ATTACKS: Testing

Attacks: testing

by Kenya L Rolland


Testing is a vital part of computer technology. Testing allows for the assurance that the system is operating as expected, and that there are no signs of malfunctioning associated with the network or software currently installed in the system. The human factor that is associated with the concept of testing recognizes the fact that people do make mistakes, and attackers anticipate these mistakes and exploit them when giving the opportunity. An attack can be initiated on a system that has failed to be shut down properly after testing, as well as by accessing a user ID that has not been logged off appropriately. This paper will explore some of the various ways that testing can create system vulnerabilities that are ideal for rendering attacks on an information system, as well as security measures that can be implemented to reduce the risk of attacks associated with testing.

Testing defined

Many computer technicians would stress the importance of having a personal computer regularly tested to ensure that the system provides the consumer with maximum efficiency. By having a computer tested routinely it is naturally assumed that any signs of potential disruptions will be detected and repaired immediately. However, during the testing process the system could be left vulnerable to an attack that did not originate in the system. The testing process does not provide absolute assurance that a system will never be infiltrated, because some of the methods utilized to conduct the test will leave the system vulnerable. Fred Cohen states that "testing can stress systems, inducing a period of time when systems operate differently than normal and may result in temporary or temporary permanent inappropriate or unsafe configurations. Current analysis of protection testing is based on naive assumptions, testing issues are quite complex and some known problems are exponential in time and space.[1]


Computers commonly experience ample testing sessions prior to purchase, assuring that the system has adequate memory and is responsive to commands. The primary goal of quality control personnel is to ensure that the computer has ample time and storage space to provide the functions that the consumer desires. People want computers that will generate rapid results and hold an enormous amount of information, however the price to be paid by the consumer for this type of demand is the substitution of quality for quantity. Fred Cohen states that "When programs are written and tested, programmers commonly use debugging options and bounds checking on arrays. The debugging option allows program elements to be traced as the program is executed so that the programmer can find errors and determine their origin. Bounds-checking on arrays performs tests every time memory is accessed to make certain that only the proper portion of memory is being used. If the program is perfect, debugging and bounds-checking perform no useful function, but programs of substantial size are almost never perfect, even after substantial testing. The problem comes when the program is ready to be delivered to the customer. In order to make the program as small and fast as possible, software manufacturers commonly turn off debugging and bounds-checking, recompile the programs, and ship them out."[2]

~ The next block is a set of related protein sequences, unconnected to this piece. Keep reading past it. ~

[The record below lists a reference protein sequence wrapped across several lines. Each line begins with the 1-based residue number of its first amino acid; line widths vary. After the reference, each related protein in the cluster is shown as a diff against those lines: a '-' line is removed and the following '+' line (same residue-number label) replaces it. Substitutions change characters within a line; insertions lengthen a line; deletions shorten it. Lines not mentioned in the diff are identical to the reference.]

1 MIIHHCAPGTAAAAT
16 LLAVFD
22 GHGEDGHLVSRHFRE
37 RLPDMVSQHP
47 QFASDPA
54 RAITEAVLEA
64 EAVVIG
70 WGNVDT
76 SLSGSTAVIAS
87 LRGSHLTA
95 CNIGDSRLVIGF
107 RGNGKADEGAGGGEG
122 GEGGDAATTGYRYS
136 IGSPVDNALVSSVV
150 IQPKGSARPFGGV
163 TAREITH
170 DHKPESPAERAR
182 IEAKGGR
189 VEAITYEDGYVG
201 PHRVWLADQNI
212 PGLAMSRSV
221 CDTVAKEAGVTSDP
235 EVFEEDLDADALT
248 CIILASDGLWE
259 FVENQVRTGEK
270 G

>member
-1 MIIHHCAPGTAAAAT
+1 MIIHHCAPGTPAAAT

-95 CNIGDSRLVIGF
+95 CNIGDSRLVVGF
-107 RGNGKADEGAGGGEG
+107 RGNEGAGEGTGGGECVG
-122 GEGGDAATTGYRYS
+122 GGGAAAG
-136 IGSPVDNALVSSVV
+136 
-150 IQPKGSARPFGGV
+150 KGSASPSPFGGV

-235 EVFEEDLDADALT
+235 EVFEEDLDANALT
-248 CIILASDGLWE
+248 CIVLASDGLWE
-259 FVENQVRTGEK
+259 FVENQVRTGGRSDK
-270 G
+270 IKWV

The major problem associated with testing computer systems is the inability to secure the system from being intercepted by others with unauthorized access and malicious intentions. The testing process causes the information system to operate differently than normal while the network has already been accessed by an authorized user, and makes detection of attacks by unauthorized users difficult to detect. Testing is usually unsuccessful on large globally networked systems because there is no mechanism in place for detecting intruders who are intentionally attacking the system. Intruders believe that the three easiest ways to penetrate a system are:
impersonate an authorized employee or vendor agent to affect the disclosure of sensitive access information or allow physical access to a facility housing critical systems take advantage of the defaults shipped with the system and its software fraudulently influence system hot line support personnel to give out information and or affect system changes e.g. the reset of a users password.[3]

Testing diffrences